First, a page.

Sunday, January 08, 2006

Best Quote I Heard All Day
My mother always told me I wouldn't amount to anything because I procrastinate. I said, "Just wait."--Judy Tenuta

So sooner or later, I'll get back to weaving. Just wait.

Put a Bag Over It
I could have sent this on to my friends at You Knit What??

But I'm not that altruistic.

I'd say this model's tits are in far worse shape than my 55-year-old pair. Shit, a good bra balances everything out. Or perhaps the one larger tit has been inflamed by the nearness of that engorged shoulder strap. Owie.

And hey, when you're feeling like your knitting just isn't up to par, spend some time at Berroco's website. Their fuckwitted designs will make you feel like a knitting genius.

Dysphoric Dee-lite
There's nothing better than being a many-headed hydra, which is how I've been feeling lately, thanks to my chronic disorder.

That said, I've started another blog devoted to manic-depression, Swing Time.

Do I need to write more? Yep. Particularly regarding this. I've done a considerable amount of thinking about blogging in general and manic-depression in particular. There are few blogs devoted to it, probably because it takes a fair amount of focus to write about anything coherently and cohesively.

Ever since that incident involving the guy on the airplane who was shot and killed (which disappeared from the news, as I suspected it would), I've become more and more interested in mental health advocacy. I've always been pretty upfront about being bipolar. And judging by the comments I receive when I do write about my disorder, it would appear that there are plenty of you out there who either have it or know someone who does, and could use some info as well as some discussion.

Knitting, spinning and fiber art in general are critical components of my life and wellness. However, I think that writing a blog as a manic-depressive can help other people a lot more than simply writing about fiber. Knitting is not exactly a life-threatening disorder.

Well, I take that back. Some knitters should be shot. And you could get a terminal rash from Fun Fur.

I don't whine about being bipolar I. It's what I am and what I live with, every day. Sometimes it sucks. But most of the time, it's doable. I want people to know that. And in the long run, it's good to write about what you know.

JamaicanMeCrayzee in Da 'Hood and Other Mods
Finally, I'm on the first sleeve. Not to the dps yet but soon the circ will not suffice. I'm tempted to start the hood after I finish the one sleeve but I'll restrain myself and get the other sleeve done while I ponder how I want to handle the hood.

As far as neckline decisions were concerned, I could either put the back neck and center front stitches on hold or bind them off or use a combination. I chose to bind off the back neck so that I would have a seam there to add stability to the hood by picking up the hood stitches and put the center front stitches on hold. I never even thought about making a detachable hood. Why? Those things are a nuisance on coats and it would be worse to insert a zipper into the neckline. I shudder.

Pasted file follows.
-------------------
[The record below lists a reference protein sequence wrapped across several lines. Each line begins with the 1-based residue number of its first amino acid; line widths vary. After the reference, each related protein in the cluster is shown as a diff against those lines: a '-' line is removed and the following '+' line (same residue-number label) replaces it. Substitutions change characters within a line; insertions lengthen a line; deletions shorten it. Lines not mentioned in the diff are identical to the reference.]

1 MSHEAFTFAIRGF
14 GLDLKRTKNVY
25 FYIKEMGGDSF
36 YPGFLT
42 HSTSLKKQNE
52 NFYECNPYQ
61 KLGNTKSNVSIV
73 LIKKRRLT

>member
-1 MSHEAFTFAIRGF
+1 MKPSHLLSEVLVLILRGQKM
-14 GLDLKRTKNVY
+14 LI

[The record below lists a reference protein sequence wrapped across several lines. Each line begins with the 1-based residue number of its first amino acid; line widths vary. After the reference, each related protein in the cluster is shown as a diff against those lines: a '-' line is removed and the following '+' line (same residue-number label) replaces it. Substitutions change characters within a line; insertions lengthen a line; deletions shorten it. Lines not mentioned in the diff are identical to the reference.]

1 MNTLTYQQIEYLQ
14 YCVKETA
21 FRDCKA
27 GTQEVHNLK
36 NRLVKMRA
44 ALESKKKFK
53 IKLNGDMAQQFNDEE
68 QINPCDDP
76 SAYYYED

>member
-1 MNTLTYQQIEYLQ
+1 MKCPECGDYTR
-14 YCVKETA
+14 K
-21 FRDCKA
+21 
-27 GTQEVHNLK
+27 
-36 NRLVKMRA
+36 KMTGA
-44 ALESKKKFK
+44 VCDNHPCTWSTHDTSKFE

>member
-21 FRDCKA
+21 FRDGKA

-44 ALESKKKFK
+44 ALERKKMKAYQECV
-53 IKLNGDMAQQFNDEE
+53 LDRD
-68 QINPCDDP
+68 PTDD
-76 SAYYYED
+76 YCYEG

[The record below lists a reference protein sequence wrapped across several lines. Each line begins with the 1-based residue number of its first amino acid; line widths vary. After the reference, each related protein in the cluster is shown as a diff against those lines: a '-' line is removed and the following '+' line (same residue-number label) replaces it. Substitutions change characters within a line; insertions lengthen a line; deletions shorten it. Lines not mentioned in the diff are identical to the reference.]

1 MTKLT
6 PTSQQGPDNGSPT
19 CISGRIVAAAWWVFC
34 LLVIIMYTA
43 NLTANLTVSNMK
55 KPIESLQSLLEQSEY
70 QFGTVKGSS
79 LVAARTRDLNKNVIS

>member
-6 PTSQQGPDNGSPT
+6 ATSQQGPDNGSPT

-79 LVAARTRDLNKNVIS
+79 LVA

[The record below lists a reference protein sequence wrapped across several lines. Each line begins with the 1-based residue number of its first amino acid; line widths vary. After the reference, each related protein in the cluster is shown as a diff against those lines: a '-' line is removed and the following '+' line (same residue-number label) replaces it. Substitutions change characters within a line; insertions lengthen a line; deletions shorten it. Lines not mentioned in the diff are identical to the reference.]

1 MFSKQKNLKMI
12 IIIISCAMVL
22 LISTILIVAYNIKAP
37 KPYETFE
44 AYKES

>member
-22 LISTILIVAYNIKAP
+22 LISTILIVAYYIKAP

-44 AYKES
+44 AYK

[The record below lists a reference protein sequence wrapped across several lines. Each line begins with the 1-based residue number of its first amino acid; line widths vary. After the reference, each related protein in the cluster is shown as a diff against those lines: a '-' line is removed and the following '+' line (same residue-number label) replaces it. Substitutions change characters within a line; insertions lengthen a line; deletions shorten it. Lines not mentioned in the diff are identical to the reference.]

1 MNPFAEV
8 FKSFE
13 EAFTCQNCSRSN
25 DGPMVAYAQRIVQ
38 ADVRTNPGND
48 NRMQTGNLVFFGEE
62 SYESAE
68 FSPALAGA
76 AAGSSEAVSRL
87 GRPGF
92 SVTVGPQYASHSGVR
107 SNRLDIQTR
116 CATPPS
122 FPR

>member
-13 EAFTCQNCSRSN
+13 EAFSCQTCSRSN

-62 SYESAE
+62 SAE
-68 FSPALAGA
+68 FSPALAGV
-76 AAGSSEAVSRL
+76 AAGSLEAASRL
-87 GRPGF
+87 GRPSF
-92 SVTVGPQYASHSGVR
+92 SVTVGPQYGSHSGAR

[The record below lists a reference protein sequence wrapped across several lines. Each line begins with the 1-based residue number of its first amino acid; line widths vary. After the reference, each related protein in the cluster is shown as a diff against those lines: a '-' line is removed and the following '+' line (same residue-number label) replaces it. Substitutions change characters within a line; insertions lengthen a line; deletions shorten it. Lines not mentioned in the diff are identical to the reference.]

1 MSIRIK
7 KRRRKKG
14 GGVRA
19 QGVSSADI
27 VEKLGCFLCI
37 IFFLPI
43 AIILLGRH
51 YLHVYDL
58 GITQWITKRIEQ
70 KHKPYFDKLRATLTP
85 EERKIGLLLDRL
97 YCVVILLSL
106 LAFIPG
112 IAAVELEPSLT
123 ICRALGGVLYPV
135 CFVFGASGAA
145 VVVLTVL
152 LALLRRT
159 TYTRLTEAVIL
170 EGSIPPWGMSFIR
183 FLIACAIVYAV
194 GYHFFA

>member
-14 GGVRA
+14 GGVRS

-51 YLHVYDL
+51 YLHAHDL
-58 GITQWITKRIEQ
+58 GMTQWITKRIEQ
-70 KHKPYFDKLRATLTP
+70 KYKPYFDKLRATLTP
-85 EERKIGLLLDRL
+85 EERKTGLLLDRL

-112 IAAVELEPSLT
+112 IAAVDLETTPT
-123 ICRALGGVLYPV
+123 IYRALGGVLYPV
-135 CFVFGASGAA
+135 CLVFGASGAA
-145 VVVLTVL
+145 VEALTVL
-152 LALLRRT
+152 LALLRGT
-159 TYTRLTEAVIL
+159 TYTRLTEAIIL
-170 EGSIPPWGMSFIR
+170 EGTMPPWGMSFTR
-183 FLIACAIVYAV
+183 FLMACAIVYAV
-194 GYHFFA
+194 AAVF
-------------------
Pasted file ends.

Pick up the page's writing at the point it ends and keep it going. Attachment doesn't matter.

As I mentioned, there are some ways in which I could finish the hood. The hood stitches are picked up from the center of the neckline around and then worked flat, for those of you who have never done a hood. To modify the hood, I could: A) include a casing so that there would be a drawstring or B) cast on some extra stitches in 1/1 ribbing on either side so that the edge of the hood extends and then overlap the bottom edges when the hood is finished. OR C) I could slip the first and last stitches of the hood and then add an applied I-cord finish.

I'm inclined to do B, simply because I doubt that Liz would find neither I-cord finishing nor a drawstring "kewl."

The other modification that I suggested to Liz that received a "kewl" was to shape the fronts of the sleeve cuffs in a long V that will cover her hand, adding a crocheted loop worked from the last bound-off stitch so that she could slip the loop over her middle finger. I'll keep the V in a 1/1 rib and see how that looks. Kinda like this rather crude sketch I did quickly in Paint.
About an inch of the cuff would be worked in the round, then the back half bound off and the front half decreased every other row.

You do know that decreasing every other row gives you approximately a 45 degree angle, right? No matter what weight and gauge you knit. Because it's all about geometry.

Geometry was the only math course in which I ever received better than a D final grade. Mostly because I wasn't a particularly attentive student, since I was too busy writing notes to my friends.

Now I care. Doesn't that figure?

Overture, Curtain Lights! This is It, We've Hit the Heights
I saw Monty Python's Spamalot on Broadway this afternoon. Amazing show, even without Tim Curry. David Hyde Pierce and Hank Azaria were spectacular, as was the rest of the cast and the production. The last musical I saw was in 1964 on an 8th grade music class trip. Hello, Dolly! with Carol Channing. It was a bore. I'm strictly a Bob Fosse kinda woman. That's it.

But if you get a chance to see this one, do it. Rare, handy and lots of digs at Andrew Lloyd-Webber, a fifth-rate composer if ever there were one.

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